Dinner was included. The Greek Salad was refreshing, and the lasagna-type pasta was hot and flavorful.
The fire in the fireplace added to the ambience.
ACROPOLIS OF ATHENS
What a moment of joy visiting a site on my travel bucket list.
The Acropolis of Athens is one of the most important symbols of our civilization. Built to honor the goddess Athena, it dominates the sky, as it looms over the modern metropolis. One of the most important monuments, not only in Greece, but the world.
The Acropolis, which means “high city” in Greek, was once known as Cecropia from its legendary founder, Cecrops, the first Athenian king. The Acropolis houses the most famous landmarks of Greece: the Parthenon, the Erechtheion and the Temple of Athena Nike.
A steep climb to the top, but worth the view.
It can be very dangerous climbing the steep incline, so not recommended for those with mobility issues.
Also, check the weather. The climb is very slippery when wet, so if it’s forecasted to rain the day you want to visit, pick another day. Safety always!
The €22 entrance fee doesn’t matter when you reach the top and view the world from the historic citadel.
For people saying it was crowded – well DUH!!
What did you expect for an ancient landmark, a private tour? If that’s what you want – pay the money and book it.
I pre-booked my ticket from the official website. I researched the third-party sites, but decided to stick with the official site. The third-party sites offered a small-group tour starting at €84 (per person), which included entrance to the Acropolis Museum.
Let’s do a little math:
Acropolis of Athens: €22, which includes access to the Acropolis, Parthenon, Propylaea Erechtheion, Theatre of Dionysus, Temple of Athena Nike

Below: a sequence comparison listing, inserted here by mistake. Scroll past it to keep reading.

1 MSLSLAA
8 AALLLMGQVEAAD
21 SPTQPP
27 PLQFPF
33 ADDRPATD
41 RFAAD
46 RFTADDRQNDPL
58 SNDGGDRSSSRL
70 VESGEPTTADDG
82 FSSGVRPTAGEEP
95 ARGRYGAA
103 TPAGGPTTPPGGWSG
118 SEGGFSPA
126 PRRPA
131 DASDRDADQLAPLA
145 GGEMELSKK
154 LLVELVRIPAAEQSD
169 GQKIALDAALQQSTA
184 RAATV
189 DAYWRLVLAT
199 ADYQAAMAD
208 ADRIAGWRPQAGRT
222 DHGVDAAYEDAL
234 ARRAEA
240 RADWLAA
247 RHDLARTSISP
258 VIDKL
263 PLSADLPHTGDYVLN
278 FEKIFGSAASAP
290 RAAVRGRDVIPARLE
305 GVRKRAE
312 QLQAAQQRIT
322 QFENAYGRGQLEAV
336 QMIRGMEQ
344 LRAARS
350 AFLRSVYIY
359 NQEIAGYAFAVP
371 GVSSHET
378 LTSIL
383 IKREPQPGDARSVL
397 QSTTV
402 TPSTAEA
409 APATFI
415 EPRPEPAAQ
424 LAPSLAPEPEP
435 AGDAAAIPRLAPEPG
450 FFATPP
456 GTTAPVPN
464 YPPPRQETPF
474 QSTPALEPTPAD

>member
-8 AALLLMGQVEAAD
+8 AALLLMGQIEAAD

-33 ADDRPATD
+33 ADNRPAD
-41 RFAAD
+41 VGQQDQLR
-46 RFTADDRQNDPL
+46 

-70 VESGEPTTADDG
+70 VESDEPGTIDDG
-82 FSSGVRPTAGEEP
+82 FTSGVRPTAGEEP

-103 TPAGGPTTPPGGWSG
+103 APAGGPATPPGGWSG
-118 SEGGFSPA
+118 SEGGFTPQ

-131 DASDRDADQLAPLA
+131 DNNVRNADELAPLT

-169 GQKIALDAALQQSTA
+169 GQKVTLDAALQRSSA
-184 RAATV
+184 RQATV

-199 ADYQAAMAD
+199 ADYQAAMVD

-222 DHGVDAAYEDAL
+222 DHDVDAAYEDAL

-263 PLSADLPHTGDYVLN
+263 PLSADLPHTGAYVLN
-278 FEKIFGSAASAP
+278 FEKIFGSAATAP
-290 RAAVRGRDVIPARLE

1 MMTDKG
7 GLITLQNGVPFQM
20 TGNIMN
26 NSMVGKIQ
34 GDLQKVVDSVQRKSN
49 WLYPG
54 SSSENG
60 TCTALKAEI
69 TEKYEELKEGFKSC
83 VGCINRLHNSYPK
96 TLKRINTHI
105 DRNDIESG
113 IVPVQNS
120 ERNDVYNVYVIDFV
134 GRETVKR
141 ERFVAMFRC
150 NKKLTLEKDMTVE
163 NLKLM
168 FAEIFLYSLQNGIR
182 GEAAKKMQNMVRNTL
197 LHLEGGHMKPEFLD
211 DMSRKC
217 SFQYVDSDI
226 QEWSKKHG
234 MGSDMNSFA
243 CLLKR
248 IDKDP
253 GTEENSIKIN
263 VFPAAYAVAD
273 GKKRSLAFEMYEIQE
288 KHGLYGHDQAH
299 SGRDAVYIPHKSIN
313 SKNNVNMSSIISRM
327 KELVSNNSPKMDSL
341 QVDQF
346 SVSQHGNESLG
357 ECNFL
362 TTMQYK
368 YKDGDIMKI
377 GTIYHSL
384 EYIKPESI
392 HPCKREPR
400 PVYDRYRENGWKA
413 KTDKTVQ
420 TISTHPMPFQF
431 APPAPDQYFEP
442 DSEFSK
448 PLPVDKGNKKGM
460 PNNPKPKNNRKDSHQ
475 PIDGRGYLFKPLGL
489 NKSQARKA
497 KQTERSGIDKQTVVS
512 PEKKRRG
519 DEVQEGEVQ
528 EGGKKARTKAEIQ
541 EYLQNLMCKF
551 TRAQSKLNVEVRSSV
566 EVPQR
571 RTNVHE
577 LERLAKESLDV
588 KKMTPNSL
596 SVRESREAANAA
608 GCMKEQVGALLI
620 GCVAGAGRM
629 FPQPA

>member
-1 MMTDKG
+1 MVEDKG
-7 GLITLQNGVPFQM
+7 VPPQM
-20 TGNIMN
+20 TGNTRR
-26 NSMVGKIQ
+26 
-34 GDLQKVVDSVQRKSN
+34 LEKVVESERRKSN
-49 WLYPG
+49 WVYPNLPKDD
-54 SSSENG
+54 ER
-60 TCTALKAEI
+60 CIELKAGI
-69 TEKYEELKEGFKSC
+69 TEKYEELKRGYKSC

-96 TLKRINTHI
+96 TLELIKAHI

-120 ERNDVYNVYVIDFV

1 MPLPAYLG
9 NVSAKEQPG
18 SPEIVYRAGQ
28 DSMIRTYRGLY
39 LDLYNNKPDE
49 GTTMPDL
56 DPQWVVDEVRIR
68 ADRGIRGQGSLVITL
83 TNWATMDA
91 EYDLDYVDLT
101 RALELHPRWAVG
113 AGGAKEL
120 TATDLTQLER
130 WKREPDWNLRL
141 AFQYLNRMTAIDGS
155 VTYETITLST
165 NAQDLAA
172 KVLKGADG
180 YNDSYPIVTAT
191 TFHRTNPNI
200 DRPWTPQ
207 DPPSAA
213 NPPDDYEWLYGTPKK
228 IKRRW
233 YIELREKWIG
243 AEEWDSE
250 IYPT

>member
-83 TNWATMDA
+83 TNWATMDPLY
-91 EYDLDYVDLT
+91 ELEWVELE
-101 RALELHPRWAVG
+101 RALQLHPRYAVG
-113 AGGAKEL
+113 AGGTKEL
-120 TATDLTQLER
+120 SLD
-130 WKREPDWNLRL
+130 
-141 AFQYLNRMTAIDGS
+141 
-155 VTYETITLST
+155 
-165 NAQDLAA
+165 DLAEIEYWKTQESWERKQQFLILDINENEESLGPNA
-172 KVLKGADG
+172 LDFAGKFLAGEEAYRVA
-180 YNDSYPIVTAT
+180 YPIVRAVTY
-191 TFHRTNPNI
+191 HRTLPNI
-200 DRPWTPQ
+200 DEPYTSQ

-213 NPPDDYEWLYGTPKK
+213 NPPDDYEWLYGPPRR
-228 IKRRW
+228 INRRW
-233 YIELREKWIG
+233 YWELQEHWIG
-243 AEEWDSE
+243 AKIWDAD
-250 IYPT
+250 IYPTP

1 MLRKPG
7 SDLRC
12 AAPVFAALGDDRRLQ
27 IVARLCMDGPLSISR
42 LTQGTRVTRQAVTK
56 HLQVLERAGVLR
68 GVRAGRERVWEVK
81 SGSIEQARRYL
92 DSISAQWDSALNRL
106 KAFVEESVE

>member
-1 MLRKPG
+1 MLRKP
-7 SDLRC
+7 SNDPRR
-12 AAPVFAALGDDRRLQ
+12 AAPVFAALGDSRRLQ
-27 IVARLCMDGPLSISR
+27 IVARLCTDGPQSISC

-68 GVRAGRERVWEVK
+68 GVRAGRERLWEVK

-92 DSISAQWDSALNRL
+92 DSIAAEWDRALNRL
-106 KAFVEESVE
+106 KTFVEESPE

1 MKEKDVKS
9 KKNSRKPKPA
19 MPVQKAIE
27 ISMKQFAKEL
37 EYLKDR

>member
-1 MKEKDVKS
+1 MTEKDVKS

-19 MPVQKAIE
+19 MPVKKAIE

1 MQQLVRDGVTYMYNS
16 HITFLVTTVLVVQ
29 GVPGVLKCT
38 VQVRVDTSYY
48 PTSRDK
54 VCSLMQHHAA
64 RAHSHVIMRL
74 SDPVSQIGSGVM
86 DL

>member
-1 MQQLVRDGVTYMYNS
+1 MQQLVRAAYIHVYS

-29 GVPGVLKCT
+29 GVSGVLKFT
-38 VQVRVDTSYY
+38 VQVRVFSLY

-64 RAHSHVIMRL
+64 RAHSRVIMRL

Acropolis Museum: €18
That’s a total of €40 per person, which is more than 50 percent cheaper than a ‘guided’ tour.
Of course, this price is if you’re doing a self-guided exploration of Athens. If you’re on an escorted tour of Greece, I’m sure the Acropolis is included in the overall price of the entire adventure.
Back to my adventure
The ticket lady was very rude when I went to pick up my pre-booked ticket. I had trouble receiving the e-ticket on my phone. Nevertheless, I refused to let her rudeness spoil my experience.
For all the one-star reviewers upset about the scaffolding — it’s no secret work is being done to preserve the landmarks. Complaining about it is really a waste of words.
Traveler’s Note: Consider not doing any leg exercises the day prior to your visit. Trust me, the hike to the top will have your legs burning for a day or two.
Of course, getting up close to many of the temples is heavily restricted. Too many idiots disrespecting history and desecrating the landmarks.
The Parthenon dates from the 5th century BC and is a temple dedicated to Athena. It was built in thanksgiving for the Hellenic victory over Persian Empire invaders during the Greco-Persian Wars.
Ignore the scaffolding and marvel at the beauty. And there’s no photoshopping on the photo below, just a wondrous moment captured for eternity.
#DidYouKnow: Although the Parthenon is blindingly white today, it wasn’t always? Traces of paint found on its sculptures and descriptions in ancient texts suggest the temple was once vividly decorated in colors such as blue, red, and gold.
The Temple of Athena Polias, or The Erechtheion was made to house the statue of Athena Polias.